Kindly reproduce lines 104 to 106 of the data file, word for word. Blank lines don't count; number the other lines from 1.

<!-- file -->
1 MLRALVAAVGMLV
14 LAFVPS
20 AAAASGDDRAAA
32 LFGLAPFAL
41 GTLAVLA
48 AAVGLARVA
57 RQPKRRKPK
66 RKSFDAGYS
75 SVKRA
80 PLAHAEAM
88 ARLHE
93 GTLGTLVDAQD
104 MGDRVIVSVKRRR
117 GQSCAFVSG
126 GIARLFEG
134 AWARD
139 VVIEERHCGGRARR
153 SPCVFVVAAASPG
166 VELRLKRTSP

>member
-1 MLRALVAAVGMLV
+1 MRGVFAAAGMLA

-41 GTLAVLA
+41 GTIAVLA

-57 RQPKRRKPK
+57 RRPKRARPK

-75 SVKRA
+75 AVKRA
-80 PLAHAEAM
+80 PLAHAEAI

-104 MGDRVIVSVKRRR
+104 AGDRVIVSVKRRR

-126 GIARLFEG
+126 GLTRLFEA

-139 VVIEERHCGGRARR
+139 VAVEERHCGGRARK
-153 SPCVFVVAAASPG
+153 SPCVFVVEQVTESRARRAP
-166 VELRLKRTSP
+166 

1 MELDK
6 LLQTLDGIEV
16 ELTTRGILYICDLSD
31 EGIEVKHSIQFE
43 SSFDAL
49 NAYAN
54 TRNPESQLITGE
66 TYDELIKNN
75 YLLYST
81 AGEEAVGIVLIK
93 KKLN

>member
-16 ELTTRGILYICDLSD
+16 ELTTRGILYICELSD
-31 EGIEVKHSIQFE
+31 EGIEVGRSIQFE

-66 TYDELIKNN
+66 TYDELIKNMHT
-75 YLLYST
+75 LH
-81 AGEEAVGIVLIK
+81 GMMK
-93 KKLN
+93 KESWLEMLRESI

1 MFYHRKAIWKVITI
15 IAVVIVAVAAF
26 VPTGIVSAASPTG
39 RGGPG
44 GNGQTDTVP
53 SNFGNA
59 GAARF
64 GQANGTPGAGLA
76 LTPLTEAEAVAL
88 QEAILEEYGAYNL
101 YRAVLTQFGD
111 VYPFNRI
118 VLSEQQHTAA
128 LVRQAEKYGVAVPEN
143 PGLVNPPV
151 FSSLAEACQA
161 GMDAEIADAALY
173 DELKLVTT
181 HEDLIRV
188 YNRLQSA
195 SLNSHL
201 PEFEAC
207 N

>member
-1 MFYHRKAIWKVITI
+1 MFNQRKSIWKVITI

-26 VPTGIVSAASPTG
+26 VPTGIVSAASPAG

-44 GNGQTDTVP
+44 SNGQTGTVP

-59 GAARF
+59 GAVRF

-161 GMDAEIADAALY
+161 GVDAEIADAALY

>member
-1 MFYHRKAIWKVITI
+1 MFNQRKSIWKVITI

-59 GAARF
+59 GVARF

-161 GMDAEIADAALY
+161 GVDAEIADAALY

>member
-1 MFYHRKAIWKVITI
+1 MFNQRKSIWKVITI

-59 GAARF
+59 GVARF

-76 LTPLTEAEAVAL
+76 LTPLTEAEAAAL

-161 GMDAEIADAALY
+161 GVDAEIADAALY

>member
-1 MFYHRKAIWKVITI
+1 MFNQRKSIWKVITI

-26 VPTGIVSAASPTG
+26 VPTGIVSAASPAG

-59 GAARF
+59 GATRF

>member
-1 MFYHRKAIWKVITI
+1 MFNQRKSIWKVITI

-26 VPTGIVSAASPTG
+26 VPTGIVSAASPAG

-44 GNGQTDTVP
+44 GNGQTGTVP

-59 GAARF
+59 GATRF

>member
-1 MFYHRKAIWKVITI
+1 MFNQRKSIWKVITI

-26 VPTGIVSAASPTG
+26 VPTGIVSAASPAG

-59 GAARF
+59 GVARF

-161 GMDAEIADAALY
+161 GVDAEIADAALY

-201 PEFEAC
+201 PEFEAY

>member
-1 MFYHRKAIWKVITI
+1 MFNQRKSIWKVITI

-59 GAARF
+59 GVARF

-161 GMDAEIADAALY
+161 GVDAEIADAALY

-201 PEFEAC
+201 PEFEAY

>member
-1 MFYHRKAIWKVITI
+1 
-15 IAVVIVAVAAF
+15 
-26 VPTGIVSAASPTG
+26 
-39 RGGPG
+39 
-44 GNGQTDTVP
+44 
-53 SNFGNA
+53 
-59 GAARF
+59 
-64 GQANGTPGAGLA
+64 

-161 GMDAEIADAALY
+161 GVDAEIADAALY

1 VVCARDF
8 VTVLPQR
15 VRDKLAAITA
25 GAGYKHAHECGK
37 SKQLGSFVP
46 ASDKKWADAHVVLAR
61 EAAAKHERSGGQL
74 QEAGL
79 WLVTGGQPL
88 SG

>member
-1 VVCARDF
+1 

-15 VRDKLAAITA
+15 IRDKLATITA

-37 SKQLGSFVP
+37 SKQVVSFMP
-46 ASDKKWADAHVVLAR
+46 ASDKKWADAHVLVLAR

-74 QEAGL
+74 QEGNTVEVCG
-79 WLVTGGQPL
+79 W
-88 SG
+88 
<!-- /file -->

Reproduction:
-161 GMDAEIADAALY
+161 GVDAEIADAALY

>member